WHITEHOUSE STATION, N.J. -- The Centers for Disease Control and Prevention (CDC) has adopted the unanimous recommendation of its Advisory Committee on Immunization Practices (ACIP) for the use of GARDASIL® [Quadrivalent Human Papillomavirus (Types 6, 11, 16, 18) Recombinant Vaccine] in girls and women ages 11 through 26. GARDASIL is indicated to help prevent cervical cancer, precancerous and low-grade cervical lesions, vulvar and vaginal precancers and genital warts caused by human papillomavirus (HPV) types 6, 11, 16 and 18.
The vaccination guidelines, published in the CDCs Morbidity and Mortality Weekly Report (MMWR), and now available to physicians, finalize the provisional recommendations issued by the ACIP in June 2006.
The guidelines state that routine vaccination with GARDASIL (referred to in the guidelines as Quadrivalent HPV Vaccine) is recommended for 11- and 12-year-old females and for females ages 13 to 26 who have not previously been vaccinated or who have not completed the full series, and that vaccination with GARDASIL can be started at nine years of age. Additionally, the guidelines highlight that GARDASIL can be administered to females even if they have or previously had an abnormal or unclear Pap test, a positive HPV test or genital warts. Pap testing and screening for HPV DNA or HPV antibody are not needed before vaccination at any age. GARDASIL can help protect females against disease due to vaccine HPV types not already acquired. Females should be advised that data from clinical trials do not indicate the vaccine will have any therapeutic effect on existing cervical lesions, genital warts or HPV infection.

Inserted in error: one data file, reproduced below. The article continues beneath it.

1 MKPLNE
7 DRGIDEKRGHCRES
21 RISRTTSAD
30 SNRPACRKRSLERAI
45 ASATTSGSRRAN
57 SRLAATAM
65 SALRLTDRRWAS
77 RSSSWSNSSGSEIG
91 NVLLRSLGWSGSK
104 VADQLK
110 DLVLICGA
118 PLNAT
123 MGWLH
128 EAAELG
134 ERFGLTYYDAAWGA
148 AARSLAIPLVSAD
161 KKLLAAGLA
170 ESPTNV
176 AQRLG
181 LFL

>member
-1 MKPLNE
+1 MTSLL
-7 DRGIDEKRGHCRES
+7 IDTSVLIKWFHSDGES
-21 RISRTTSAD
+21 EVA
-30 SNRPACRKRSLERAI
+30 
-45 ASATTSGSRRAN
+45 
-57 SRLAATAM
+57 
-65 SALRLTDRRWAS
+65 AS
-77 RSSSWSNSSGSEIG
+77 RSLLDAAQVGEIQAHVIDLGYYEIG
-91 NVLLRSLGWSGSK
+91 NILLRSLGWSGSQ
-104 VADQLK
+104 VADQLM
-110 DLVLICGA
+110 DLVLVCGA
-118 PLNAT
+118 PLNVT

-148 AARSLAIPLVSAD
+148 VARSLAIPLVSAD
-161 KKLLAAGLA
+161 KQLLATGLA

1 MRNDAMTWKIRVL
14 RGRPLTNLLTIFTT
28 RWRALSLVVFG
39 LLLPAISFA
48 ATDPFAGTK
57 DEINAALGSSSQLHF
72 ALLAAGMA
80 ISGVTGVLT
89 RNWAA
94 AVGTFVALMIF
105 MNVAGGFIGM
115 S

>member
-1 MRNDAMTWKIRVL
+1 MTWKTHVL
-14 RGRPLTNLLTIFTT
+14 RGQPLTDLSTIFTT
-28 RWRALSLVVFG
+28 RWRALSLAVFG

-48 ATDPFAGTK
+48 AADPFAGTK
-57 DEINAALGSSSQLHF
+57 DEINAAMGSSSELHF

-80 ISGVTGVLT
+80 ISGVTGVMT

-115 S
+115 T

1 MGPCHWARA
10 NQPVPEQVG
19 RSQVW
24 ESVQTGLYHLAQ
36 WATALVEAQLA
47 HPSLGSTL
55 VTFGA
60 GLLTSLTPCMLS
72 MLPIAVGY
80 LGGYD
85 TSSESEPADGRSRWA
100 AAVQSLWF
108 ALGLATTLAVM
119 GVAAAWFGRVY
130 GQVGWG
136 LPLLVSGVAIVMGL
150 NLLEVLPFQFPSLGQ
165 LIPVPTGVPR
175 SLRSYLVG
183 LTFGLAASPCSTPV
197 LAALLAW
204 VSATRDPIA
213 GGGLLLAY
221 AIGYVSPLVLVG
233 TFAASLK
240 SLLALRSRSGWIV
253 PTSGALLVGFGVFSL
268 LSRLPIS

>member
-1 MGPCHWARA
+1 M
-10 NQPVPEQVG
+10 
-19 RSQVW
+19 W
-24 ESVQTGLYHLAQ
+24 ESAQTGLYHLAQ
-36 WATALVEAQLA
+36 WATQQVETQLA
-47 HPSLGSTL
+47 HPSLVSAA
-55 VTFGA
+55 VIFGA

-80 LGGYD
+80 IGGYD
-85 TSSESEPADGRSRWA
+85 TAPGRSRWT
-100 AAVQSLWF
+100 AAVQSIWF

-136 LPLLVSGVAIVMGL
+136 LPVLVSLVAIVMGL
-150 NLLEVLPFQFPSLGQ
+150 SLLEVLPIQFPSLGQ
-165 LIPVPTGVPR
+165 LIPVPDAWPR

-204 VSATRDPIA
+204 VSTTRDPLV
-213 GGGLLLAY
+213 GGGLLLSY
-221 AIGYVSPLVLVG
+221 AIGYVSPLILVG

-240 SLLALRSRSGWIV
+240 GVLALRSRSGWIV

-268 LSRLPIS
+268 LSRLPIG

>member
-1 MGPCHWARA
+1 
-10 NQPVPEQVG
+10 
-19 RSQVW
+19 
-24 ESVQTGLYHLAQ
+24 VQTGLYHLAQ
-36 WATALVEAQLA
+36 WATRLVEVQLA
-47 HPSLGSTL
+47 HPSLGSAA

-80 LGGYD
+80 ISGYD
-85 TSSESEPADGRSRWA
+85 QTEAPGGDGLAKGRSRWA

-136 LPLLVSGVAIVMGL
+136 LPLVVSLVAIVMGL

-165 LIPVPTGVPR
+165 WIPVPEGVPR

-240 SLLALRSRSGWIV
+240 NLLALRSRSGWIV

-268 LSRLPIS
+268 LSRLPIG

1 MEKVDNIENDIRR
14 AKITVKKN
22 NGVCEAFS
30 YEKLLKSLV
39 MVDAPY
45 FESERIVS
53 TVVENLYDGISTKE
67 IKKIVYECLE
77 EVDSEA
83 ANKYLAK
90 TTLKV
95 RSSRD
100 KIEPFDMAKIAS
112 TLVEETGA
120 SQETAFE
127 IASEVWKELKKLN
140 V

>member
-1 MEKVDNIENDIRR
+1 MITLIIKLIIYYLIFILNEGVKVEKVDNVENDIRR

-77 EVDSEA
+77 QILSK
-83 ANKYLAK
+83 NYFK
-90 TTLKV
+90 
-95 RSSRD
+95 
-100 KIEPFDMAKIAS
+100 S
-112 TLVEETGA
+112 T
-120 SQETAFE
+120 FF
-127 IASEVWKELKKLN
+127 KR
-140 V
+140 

The CDCs decision to adopt the vaccination recommendations put forth by the ACIP is an important milestone in cervical cancer prevention, said Margaret G. McGlynn, president of Merck Vaccines. We look forward to continuing to work with the public health community, physicians, parents and others to support the implementation of this broad recommendation for GARDASIL to help achieve our common public health goal of reducing the burden of cervical cancer and HPV-related diseases for as many females as possible, as quickly as possible.
In the United States, approximately 20 million people are infected with HPV, and approximately 80 percent of females will have acquired HPV by age 50. For most people, HPV goes away on its own; however in some, certain high-risk types of HPV, if unrecognized and untreated, can lead to cervical cancer. Cervical cancer is the second most common cause of cancer death in women worldwide, resulting in nearly a half-million diagnoses and 240,000 deaths each year. It is estimated that in 2007, there will be approximately 11,150 new cases of cervical cancer and 3,700 deaths in the United States. In addition, certain low-risk types of HPV cause genital warts and can lead to abnormal Pap results. Approximately one million cases of genital warts occur each year in the United States and an estimated 32 million cases occur worldwide. Additionally, there are an estimated 4.7 million abnormal Pap results that require follow-up each year in the United States. At least 3 million of these results are caused by some type of HPV.
Source: Merck & Co., Inc.